After we've been wrecked, spent days completely at sea, and come home in "a floating marquee" (album's only really dodgy lyric) we finally get to the normal sized tracks on what's left of the album. Yet we still don't get really good Manning stuff here either. "Caliban and Ariel" for us Shakespeare lovers is a nice ditty with some lovely arrangements and melodies and "Clocks" is nice too if a tad camp. "TIC" whatever that means is frankly dull, over extended and - actually, horrible to listen to, it's a poppy thing with some hideous 80s style synth brass parts best left where they were 30 years ago. "Man In The Mirror" is OK, some nice bits, but this man has written some classics in his time, and these don't hold a candle to titles of yore like "The View From My Window", "Margaret Montgomery" or "Songs Of Faith". The whole album ends off with an instrumental thing where the Manning band appear to sort of do a "Los Endos" affair which is executed reasonably well, but without much heart or conviction. Production throughout is disappointing, not actually bad, but not actually good either. The album is heavily arranged as is normal for Manning, but this time it is quite hard to pick out certain things, the quite dull drums and bass sometimes just wobble together, pattering along under sheets of strings and guitars. I'm fairly certain that this album will turn out to be a blip in an otherwise impressive career. I look forward to Manning releases and it's not normal for him to disappoint. As I said before, I've found over the years that Manning is perfect music for those moments when you want to hear something intelligent but you don't want to put a prog record on. There's a reason why I choose a Manning disc instead of a prog disc, and on this release that reason simply isn't there. It's yet more prog in world where there's already too much, and where the market leaders are way way ahead in terms of musical prowess and recording technology. My opinion is "stick to what you are good at". In terms of interesting songwriters, Guy has proved himself to be among the very very best. This release "Charlestown" sees him trying to go for bigger bucks in a market that does not need him. Therefore this will always be a poor symfo album rather than a great songs album. Hey Ho. Wrong turning, but the main road is not yet too far away.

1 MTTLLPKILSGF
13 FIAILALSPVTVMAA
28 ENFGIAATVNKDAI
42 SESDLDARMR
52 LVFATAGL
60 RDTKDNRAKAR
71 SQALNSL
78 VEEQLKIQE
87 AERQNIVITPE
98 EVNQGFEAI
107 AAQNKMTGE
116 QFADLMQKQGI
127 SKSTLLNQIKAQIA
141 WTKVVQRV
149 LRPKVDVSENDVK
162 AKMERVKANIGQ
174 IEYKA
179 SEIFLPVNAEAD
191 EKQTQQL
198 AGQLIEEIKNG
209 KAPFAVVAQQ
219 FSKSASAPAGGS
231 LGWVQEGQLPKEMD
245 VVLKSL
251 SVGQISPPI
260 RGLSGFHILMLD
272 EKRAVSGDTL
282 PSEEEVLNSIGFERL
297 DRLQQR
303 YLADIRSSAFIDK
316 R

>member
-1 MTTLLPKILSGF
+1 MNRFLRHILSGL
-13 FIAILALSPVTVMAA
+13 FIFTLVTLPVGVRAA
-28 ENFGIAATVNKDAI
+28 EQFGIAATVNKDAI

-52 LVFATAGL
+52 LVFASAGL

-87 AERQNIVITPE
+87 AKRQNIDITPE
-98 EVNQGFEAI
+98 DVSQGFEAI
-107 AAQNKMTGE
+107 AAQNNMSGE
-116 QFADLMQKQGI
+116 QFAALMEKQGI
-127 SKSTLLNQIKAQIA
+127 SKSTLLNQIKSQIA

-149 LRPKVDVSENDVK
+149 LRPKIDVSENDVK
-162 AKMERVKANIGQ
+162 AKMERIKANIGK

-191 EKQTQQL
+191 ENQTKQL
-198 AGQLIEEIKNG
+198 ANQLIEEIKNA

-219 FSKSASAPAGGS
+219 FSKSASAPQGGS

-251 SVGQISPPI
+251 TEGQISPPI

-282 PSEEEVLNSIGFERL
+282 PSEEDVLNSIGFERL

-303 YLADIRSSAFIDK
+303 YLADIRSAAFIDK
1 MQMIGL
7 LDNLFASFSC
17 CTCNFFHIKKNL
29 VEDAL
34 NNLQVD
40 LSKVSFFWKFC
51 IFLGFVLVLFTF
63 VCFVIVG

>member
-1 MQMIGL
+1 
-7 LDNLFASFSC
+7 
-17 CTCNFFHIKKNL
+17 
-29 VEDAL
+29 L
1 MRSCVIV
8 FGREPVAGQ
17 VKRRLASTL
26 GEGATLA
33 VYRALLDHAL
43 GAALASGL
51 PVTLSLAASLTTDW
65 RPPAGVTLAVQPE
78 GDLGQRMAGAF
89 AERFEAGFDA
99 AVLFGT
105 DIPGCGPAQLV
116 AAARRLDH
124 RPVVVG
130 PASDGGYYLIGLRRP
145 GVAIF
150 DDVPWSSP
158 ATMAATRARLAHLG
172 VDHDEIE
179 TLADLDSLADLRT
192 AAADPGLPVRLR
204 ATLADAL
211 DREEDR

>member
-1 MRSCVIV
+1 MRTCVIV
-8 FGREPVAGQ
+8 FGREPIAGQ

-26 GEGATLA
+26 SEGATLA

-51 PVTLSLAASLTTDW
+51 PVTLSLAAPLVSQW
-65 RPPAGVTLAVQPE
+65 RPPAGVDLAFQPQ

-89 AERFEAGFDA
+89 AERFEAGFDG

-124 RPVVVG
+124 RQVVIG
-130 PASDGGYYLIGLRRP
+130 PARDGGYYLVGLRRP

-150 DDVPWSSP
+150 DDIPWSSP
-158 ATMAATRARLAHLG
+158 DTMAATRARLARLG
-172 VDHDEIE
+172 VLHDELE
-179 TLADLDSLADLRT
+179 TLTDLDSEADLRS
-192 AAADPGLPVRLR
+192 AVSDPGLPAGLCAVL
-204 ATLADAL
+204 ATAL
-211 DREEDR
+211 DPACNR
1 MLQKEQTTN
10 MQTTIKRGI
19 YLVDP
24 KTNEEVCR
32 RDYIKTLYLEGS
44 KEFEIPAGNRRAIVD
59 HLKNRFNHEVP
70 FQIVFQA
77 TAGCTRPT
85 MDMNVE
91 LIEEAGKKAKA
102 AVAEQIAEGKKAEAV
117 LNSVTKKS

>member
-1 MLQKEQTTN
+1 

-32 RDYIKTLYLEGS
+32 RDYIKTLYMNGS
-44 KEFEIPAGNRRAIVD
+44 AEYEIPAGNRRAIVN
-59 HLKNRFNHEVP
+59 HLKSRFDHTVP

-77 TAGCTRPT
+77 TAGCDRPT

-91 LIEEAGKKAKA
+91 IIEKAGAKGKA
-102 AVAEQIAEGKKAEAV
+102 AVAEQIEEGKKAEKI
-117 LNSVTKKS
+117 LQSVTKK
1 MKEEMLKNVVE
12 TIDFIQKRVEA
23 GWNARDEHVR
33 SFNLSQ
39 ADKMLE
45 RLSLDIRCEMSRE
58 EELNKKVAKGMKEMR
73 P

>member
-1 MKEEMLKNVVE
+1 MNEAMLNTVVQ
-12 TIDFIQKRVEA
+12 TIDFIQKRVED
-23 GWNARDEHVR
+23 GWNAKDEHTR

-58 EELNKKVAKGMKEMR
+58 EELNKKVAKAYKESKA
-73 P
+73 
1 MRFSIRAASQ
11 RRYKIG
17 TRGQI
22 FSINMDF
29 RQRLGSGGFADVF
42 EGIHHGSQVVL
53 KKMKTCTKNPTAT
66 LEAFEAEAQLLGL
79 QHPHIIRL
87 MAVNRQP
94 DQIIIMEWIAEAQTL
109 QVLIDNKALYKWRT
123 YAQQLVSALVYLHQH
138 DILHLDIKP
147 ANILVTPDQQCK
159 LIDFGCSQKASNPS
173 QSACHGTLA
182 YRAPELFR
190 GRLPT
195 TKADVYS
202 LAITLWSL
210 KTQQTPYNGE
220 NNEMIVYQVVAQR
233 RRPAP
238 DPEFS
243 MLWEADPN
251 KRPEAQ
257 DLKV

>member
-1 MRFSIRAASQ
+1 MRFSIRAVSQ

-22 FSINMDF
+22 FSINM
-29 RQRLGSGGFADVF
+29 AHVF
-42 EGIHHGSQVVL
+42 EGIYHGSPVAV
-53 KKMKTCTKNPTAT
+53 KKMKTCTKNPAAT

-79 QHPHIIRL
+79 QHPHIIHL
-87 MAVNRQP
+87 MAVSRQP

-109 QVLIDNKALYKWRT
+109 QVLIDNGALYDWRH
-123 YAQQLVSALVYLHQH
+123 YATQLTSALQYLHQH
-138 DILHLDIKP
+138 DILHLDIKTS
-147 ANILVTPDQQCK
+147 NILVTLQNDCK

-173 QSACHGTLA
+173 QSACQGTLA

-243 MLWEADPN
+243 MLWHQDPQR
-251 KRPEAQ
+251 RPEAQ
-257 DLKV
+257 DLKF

I hope this is not seen as a condemnation. It's an opinion of someone who cares deeply about the man's music and wants to have more of the great stuff. Unfortunately, this is my first review of Manning, I only restarted doing this a year ago, and I intend to write lengthy and thorough reviews of just a handful of artists rather than trying to do everyone. Had this been any of the 10 earlier albums, this would have been a 4 or 5 star result. However - a 2 star review upgraded to 3 stars for the excellent work of the past and in anticipation of the future. Fingers metaphorically crossed for another year then. Knowing Guy, at least I probably won't have to wait too long for my next fix. For those who are new to the man and his work, I can only suggest checking out "Songs From The Bilston House" and "The Cure", working towards this as the last one to get, not the first.